Palo Alto Police Chief Bob Jonsen and retired Santa Clara County sheriff’s captain Kevin Jensen appear headed for a November runoff to replace outgoing six-term Sheriff Laurie Smith, based on primary returns posted Tuesday night.
Palo Alto police Chief Bob Jonsen, left, and retired Santa Clara County sheriff’s captain Kevin Jensen appear headed for a November runoff to replace longtime sheriff Laurie Smith. (Bay Area News Group file photos)
With an estimated 52% of ballots counted according to the county registrar, Jonsen had garnered about 34% of the vote, followed by Jensen — who ran against Smith in 2014 — who tallied about 30%.
The two other eligible candidates, correctional sergeants Christine Nagaye and Sean Allen, got about 19% and 13% of the initial returns.
Jonsen is the lone outsider in the sheriff’s race, and had a lengthy career in the Los Angeles Sheriff’s Department before he headed to the Bay Area in the past decade to become chief of Menlo Park police, followed by his current stint in Palo Alto.
“I’m feeling encouraged, but we have a long way to go,” Jonsen said Tuesday night. “What this is showing is that voters have trust in my background and leadership, which I’m humbled by. People believe it is time for a fresh perspective, and my experience gives me an opportunity to address the challenges this department is confronted with.”
Jonsen, who grew up in the North Bay, also claims a family connection to the post he is pursuing: His great uncle, Jonathan Sweigert, was Santa Clara County sheriff from 1887 to 1891.
Jensen, who spent his entire career with the sheriff’s office, was the frontrunner within the agency, having garnered union endorsements from both the patrol and enforcement deputies, and the correctional deputies and officers, as well as a lion’s share of the law-enforcement establishment in the South Bay.
He said he anticipated that a runoff was in the cards, but that he is confident that his backing and experience with the inner workings of the sheriff’s office will prove to be strong assets in November.
“I’m proud to still be in the fight I’ve been in for 12 years to restore the integrity of the sheriff’s office,” Jensen said Tuesday. “Nobody knows the department better than me. It’s going to come down to experience.”
In a statement late Tuesday, Nagaye congratulated Jonsen and Jensen, and said she will work with them to make the institutional changes she ran on.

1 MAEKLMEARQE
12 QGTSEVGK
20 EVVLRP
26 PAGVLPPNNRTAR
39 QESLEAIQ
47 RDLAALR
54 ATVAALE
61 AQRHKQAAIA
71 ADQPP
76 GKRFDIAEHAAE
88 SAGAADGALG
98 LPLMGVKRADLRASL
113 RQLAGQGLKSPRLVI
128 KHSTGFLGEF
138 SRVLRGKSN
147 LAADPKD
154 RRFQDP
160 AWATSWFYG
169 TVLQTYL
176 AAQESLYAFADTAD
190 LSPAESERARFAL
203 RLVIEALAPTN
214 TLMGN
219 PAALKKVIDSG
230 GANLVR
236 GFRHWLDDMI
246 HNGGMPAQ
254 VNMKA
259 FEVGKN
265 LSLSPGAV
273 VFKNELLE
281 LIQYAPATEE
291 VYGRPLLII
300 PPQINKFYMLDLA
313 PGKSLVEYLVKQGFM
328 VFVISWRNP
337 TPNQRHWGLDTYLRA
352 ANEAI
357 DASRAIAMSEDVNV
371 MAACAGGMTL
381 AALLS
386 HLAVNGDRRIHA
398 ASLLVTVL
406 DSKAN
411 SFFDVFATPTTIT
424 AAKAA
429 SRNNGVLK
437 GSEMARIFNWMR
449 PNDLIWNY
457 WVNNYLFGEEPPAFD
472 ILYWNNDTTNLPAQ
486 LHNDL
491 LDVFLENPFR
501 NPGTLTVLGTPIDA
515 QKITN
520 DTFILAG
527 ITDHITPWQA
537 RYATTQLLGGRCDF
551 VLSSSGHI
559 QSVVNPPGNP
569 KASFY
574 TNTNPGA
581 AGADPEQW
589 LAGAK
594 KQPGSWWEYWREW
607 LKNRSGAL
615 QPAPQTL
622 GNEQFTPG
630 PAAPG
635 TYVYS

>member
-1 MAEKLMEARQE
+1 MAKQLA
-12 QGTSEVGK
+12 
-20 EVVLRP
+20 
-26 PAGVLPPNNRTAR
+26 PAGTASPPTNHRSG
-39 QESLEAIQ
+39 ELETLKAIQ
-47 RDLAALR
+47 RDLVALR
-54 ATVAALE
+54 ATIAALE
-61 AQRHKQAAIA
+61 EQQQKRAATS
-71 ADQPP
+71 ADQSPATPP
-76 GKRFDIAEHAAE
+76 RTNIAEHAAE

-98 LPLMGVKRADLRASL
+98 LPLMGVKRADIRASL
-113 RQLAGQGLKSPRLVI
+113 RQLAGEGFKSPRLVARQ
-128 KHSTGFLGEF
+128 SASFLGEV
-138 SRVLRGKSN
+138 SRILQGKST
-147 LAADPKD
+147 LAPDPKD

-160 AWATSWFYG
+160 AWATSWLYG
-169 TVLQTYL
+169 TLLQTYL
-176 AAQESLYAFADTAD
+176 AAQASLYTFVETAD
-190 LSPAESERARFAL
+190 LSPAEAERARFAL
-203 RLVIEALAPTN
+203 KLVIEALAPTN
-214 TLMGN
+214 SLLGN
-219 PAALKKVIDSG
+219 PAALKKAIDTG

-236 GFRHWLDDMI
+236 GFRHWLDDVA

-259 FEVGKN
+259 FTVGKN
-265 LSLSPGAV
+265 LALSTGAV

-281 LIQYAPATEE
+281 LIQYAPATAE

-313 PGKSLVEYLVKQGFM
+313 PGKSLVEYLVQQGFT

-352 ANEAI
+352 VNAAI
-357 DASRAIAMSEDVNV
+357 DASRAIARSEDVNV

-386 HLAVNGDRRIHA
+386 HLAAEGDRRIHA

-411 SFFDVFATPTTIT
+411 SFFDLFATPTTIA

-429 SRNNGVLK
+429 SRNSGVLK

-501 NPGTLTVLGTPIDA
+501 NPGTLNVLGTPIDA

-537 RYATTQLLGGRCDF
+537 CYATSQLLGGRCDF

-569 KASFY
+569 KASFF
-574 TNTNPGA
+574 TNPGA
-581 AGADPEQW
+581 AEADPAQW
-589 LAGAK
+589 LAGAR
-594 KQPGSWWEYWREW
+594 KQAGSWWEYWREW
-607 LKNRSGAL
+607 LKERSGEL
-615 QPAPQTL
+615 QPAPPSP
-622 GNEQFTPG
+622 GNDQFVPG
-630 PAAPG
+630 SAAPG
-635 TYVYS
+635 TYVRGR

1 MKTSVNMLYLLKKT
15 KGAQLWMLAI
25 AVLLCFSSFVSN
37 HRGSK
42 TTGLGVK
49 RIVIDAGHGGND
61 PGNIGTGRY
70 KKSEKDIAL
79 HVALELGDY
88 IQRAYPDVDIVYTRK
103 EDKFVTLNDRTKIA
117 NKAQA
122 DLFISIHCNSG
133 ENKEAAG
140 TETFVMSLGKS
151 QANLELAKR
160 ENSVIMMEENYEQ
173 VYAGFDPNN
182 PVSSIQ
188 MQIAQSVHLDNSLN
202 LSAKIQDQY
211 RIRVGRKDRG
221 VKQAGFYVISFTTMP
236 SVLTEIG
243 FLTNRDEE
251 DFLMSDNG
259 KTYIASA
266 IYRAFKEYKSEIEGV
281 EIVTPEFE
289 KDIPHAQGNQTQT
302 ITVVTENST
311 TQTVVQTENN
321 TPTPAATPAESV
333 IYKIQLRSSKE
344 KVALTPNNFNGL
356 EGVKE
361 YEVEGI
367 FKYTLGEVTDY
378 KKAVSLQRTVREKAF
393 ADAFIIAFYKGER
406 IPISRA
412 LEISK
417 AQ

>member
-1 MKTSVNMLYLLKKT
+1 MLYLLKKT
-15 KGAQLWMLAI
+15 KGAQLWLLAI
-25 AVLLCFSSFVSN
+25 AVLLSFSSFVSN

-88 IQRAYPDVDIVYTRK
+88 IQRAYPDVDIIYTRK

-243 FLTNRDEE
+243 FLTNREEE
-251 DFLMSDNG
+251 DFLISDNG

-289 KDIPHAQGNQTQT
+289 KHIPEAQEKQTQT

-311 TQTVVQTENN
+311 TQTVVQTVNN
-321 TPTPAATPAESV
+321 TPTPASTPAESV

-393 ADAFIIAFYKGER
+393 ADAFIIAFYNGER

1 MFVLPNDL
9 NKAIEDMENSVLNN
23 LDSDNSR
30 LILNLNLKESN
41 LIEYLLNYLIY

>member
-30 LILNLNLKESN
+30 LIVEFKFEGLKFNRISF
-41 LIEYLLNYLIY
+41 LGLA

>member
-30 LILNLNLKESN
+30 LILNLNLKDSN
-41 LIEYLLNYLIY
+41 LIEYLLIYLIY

“I pledge to do everything in my power to support whoever wins, although I am concerned the much needed changes will not be made with either of them fulfilling this role,” she said. “We are in desperate need for law enforcement reform in the sheriff’s office, and tonight’s results have only strengthened my resolve to be a part of that.”
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The question of whether the county would get a new sheriff was answered in March when Smith formally announced that she would not run for a seventh term, a decision that had been anticipated since last fall, as months went by with no sign of Smith launching a re-election campaign or engaging in any fundraising.
Her decision against a re-election bid was preceded by a series of scandals, chief among them a corruption indictment alleging that a past fundraising ally, her undersheriff, a captain and close adviser, and other supporters conspired to broker concealed-carry weapon (CCW) permits for political support and favors. But last fall also saw her office come under scrutiny from the Board of Supervisors over her management and perceived coverup of major jail-inmate injuries that prompted millions of dollars in county settlements.
That criticism spurred an investigation by the state attorney general and direct corruption accusations against Smith herself by the county’s Civil Grand Jury, involving the CCW controversy and an allegation she has resisted a civilian auditor’s investigation into one of the jail-injury cases. A guilty finding of any of the accusations would compel her removal from office if the civil trial finishes before her term does, in January 2023.
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